Segregating returns contributed by various constituent securities can also be termed as attribution
Attribution Approach
Fund managers should use the attribution approach as per the fund management style and mandate. This section provides a brief on the various approaches to attribution. A deep dive and explanation of each methodology is beyond the scope of this paper.
Holdings vs. Transaction Based
The holdings based approach primarily works on the holdings data and doesn't take into account the transactions. This might be good enough for a passive portfolio, however for active portfolio managers who regularly maneuver their portfolios, transactions based approach is advisable. It becomes a must when one is analyzing performance over a long period where the number of transactions might start impacting the returns.
Based on Fund Management Decisions (type of fund equity/debt, Fund Style etc.)
Since the objective of performance attribution it to attribute performance to fund management decisions, the approach followed for a fund should map the fund management philosophy. Many fund managers get plagued by using the attribution system without regard to the fund style.
While the equity fund managers decide on the sector allocation and stock selection, the xed income fund managers' decisions are relevant to the movement of base yields, spreads across the maturity buckets. Using an equity attribution approach by a debt fund manager might not be wise. Attribution factors like Carry, Curve and Spread would make more sense to a debt fund manager. Similarly, an equity fund manager who is mandated to be a stock picker without any constraints around sectors, shouldn't be using a typical equity allocation-selection approach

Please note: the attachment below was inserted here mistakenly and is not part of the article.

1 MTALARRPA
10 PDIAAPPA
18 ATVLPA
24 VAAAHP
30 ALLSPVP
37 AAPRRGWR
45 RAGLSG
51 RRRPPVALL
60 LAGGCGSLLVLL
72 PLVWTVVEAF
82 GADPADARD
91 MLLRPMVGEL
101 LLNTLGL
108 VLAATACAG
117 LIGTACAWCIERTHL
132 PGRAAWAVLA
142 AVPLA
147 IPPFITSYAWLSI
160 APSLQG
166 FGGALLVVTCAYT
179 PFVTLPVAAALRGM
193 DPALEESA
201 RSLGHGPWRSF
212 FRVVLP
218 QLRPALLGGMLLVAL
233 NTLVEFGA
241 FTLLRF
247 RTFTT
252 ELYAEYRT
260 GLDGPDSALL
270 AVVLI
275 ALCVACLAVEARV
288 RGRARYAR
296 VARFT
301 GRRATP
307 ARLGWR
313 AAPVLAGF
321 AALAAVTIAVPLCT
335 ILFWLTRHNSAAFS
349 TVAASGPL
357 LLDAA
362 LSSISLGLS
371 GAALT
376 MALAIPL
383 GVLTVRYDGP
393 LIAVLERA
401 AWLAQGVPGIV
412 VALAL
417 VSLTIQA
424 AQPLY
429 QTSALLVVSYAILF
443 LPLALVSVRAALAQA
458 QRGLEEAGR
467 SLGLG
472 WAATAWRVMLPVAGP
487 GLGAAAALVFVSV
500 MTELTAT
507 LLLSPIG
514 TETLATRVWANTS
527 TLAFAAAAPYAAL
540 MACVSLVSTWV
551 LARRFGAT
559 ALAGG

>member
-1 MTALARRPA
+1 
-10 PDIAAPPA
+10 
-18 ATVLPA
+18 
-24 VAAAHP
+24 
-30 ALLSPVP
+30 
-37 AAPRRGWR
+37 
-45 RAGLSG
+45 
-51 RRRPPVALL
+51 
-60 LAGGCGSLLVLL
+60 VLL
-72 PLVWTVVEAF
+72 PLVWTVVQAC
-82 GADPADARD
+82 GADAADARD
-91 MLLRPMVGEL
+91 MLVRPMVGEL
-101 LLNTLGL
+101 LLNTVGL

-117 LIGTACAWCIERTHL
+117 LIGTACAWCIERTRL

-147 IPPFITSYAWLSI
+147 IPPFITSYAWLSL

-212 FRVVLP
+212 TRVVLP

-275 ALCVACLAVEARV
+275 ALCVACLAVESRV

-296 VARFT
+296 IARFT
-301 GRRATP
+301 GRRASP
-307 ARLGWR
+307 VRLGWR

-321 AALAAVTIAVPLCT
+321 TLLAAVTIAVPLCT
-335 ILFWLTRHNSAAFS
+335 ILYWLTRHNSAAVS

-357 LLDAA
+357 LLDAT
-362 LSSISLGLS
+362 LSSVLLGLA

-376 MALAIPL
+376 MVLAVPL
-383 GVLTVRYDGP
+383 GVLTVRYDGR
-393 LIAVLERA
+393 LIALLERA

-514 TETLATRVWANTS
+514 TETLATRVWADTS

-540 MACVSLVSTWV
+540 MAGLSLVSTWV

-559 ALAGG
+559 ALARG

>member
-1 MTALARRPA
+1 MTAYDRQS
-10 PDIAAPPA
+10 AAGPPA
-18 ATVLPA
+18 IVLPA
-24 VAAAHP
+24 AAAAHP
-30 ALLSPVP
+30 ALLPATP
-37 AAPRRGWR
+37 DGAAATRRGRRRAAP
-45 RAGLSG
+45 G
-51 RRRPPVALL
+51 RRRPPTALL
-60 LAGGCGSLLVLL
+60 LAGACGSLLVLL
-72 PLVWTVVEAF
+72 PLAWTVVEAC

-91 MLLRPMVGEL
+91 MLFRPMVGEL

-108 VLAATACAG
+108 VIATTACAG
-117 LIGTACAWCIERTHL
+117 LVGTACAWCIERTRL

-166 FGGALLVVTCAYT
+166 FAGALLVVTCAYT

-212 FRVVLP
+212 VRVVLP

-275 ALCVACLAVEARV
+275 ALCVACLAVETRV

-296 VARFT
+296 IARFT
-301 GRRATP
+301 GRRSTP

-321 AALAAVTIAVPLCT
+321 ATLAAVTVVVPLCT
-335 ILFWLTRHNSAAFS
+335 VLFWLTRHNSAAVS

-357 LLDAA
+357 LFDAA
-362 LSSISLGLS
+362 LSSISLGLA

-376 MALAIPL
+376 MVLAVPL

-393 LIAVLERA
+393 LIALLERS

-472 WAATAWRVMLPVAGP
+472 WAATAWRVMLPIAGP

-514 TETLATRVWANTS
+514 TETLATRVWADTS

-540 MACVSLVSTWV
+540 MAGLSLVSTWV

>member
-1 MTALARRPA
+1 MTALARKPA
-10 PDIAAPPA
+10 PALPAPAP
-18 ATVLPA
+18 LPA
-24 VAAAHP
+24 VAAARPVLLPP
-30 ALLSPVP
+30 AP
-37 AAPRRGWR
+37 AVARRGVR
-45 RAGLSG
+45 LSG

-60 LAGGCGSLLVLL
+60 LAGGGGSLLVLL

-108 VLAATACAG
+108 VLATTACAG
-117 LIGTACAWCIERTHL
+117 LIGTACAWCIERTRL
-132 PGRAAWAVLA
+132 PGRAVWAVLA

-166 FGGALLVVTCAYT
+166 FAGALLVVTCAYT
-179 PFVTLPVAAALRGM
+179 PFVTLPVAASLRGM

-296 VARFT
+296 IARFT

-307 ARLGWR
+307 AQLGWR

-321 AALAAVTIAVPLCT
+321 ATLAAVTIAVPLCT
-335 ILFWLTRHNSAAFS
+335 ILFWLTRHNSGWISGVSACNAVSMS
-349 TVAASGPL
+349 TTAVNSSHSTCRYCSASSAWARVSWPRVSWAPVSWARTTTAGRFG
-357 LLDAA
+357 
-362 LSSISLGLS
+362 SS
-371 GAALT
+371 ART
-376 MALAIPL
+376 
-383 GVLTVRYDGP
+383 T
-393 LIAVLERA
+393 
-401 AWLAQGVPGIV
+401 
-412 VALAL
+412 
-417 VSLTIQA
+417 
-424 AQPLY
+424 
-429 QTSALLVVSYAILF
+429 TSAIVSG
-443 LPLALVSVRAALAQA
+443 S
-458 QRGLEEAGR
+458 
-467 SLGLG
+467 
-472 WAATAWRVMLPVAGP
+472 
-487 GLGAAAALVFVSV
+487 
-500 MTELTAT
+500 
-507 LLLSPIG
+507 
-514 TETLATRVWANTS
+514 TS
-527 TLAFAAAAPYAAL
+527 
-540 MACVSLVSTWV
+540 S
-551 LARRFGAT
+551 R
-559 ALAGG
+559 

Based on fund management decisions (type of fund equity/debt, Fund Style etc)
Within equity attribution, there are various approaches including the Arithmetic and Geometric approach. Where Arithmetic approach calculates the out performance based on the difference of returns, geometric approach calculates the same as a ratio of portfolio and benchmark returns. The approaches can use various methodologies including Brinson, Brinson-Fachler and Brinson-Hood-Beebower models to segregate the out performance into the relevant factors